Adam Liptak, once again, has pointed up one of the failings of our judicial system (N.Y. Times 1/29/08)----namely that judges preside over cases in which lawyers and litigants contributed to the judges' election campaigns. The article cites a study by Professor Vernon Valentine Palmer which indicates that those who contributed had a higher success rate from those judges to whom they had made contributions. Whatever the significance of the study, no evidence of favoritism should be necessary. As Mr. Liptak and Prof. Palmer both suggest, a judge should recuse himself from presiding over any case in which a lawyer or litigant has made a substantial contribution to the judge's election. (Of course, "substantial" needs defining.) The appearance of impropriety is there absent any proof of favoritism; the existence of such proof makes the suggestion even that more compelling.
Although Mr. Liptak indicates that "you do not have to do away with elections", it is certainly a goal worth exploring. The average voter does not have the slightest idea whether or not the person running will make a good judge or even what constitutes the necessary qualities or qualifications. Judges running for re-election are frequently judged on the popularity of their decisions or the lack thereof----hardly a criterion for continued service. The most unpopular judge can be the best. Added to all this is some of the unseemly campaigns and the issue raised by the article about the influence of contributions.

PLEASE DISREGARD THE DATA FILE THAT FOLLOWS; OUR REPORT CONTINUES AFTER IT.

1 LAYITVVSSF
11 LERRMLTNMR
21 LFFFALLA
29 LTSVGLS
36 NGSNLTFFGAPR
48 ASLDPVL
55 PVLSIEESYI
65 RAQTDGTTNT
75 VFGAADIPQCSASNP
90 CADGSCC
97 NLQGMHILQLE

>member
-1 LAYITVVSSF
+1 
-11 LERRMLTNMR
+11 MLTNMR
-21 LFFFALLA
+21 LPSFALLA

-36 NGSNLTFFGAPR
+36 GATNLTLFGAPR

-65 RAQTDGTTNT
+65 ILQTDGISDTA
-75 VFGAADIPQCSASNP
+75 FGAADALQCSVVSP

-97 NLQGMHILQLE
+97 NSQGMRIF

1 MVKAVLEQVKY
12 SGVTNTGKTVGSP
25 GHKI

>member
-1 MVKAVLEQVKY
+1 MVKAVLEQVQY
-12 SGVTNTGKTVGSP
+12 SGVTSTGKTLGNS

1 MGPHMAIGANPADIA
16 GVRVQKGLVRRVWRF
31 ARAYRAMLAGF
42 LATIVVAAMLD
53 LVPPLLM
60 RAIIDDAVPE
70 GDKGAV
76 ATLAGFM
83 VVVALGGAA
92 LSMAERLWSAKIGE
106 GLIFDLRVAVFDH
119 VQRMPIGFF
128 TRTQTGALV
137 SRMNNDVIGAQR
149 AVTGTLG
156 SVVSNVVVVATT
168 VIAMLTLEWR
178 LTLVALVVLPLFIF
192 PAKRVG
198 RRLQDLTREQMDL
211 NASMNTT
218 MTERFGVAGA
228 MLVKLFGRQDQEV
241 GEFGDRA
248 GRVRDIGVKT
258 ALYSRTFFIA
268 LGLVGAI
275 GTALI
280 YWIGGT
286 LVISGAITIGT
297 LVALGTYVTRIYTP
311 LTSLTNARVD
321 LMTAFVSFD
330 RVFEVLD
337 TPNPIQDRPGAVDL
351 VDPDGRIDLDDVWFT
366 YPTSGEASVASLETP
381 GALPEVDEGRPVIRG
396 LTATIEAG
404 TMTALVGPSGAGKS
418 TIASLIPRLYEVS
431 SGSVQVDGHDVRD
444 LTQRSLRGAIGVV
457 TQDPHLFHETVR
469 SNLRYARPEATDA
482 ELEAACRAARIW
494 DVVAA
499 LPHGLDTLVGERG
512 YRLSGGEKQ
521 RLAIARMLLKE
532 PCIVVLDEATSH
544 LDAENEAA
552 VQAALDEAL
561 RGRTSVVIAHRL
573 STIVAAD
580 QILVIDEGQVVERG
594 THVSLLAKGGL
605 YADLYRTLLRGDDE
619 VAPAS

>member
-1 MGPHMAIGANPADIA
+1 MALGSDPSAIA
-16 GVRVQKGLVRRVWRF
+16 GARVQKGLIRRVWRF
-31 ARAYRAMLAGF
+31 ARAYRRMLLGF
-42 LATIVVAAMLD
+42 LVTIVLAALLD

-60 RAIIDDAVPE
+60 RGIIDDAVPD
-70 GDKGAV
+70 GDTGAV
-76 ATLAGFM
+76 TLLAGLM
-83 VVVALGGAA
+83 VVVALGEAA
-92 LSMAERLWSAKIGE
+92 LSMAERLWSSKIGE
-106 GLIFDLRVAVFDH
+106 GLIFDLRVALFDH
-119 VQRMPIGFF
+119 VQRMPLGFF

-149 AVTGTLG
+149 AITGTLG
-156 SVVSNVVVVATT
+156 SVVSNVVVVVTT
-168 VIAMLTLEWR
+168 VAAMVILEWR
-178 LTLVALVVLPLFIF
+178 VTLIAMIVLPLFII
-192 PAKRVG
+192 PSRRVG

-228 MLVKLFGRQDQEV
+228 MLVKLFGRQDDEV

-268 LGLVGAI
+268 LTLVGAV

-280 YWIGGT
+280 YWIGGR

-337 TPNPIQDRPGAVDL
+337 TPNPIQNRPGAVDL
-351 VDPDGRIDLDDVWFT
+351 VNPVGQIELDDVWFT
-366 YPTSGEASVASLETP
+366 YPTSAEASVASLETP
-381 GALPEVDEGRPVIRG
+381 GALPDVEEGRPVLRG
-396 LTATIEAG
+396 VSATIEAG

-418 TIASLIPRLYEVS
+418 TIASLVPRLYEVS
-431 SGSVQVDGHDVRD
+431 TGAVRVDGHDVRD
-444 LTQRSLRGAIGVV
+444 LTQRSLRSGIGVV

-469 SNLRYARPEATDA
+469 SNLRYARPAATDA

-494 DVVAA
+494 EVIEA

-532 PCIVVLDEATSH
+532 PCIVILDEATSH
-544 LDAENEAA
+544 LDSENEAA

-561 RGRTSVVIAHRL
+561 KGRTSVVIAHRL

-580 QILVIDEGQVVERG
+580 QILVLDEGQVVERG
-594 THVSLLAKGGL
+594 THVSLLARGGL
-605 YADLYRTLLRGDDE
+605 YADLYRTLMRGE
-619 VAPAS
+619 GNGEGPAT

Can you imagine a lawyer or a litigant in the middle of a trial walking up to the bench and handing the presiding judge a check! It is difficult to distinguish that scenario from a contribution made at an earlier date. So long as judicial elections exist, the integrity of the system requires that Prof. Palmer's admonition be followed: Judges should recuse themselves in cases in which either a lawyer or litigant has made more than a nominal contribution to their election.